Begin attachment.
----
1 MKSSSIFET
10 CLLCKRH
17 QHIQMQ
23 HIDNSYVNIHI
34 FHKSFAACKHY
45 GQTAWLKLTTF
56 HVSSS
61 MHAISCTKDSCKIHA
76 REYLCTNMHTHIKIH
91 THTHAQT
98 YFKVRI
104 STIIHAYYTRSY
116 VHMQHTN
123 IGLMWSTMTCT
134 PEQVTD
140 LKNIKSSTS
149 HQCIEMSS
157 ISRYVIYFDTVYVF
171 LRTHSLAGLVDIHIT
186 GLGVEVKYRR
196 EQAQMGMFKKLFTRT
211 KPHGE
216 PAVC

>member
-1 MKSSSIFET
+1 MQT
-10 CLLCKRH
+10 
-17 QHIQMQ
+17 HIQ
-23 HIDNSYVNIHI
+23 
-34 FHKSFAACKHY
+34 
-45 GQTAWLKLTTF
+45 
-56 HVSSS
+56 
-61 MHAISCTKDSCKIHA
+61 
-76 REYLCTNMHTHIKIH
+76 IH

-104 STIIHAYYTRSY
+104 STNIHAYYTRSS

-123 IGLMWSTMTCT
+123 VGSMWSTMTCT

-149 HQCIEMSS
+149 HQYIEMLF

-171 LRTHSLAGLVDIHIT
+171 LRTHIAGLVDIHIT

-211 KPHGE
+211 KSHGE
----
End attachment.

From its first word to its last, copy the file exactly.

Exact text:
1 MKSSSIFET
10 CLLCKRH
17 QHIQMQ
23 HIDNSYVNIHI
34 FHKSFAACKHY
45 GQTAWLKLTTF
56 HVSSS
61 MHAISCTKDSCKIHA
76 REYLCTNMHTHIKIH
91 THTHAQT
98 YFKVRI
104 STIIHAYYTRSY
116 VHMQHTN
123 IGLMWSTMTCT
134 PEQVTD
140 LKNIKSSTS
149 HQCIEMSS
157 ISRYVIYFDTVYVF
171 LRTHSLAGLVDIHIT
186 GLGVEVKYRR
196 EQAQMGMFKKLFTRT
211 KPHGE
216 PAVC

>member
-1 MKSSSIFET
+1 MQT
-10 CLLCKRH
+10 
-17 QHIQMQ
+17 HIQ
-23 HIDNSYVNIHI
+23 
-34 FHKSFAACKHY
+34 
-45 GQTAWLKLTTF
+45 
-56 HVSSS
+56 
-61 MHAISCTKDSCKIHA
+61 
-76 REYLCTNMHTHIKIH
+76 IH

-104 STIIHAYYTRSY
+104 STNIHAYYTRSS

-123 IGLMWSTMTCT
+123 VGSMWSTMTCT

-149 HQCIEMSS
+149 HQYIEMLF

-171 LRTHSLAGLVDIHIT
+171 LRTHIAGLVDIHIT

-211 KPHGE
+211 KSHGE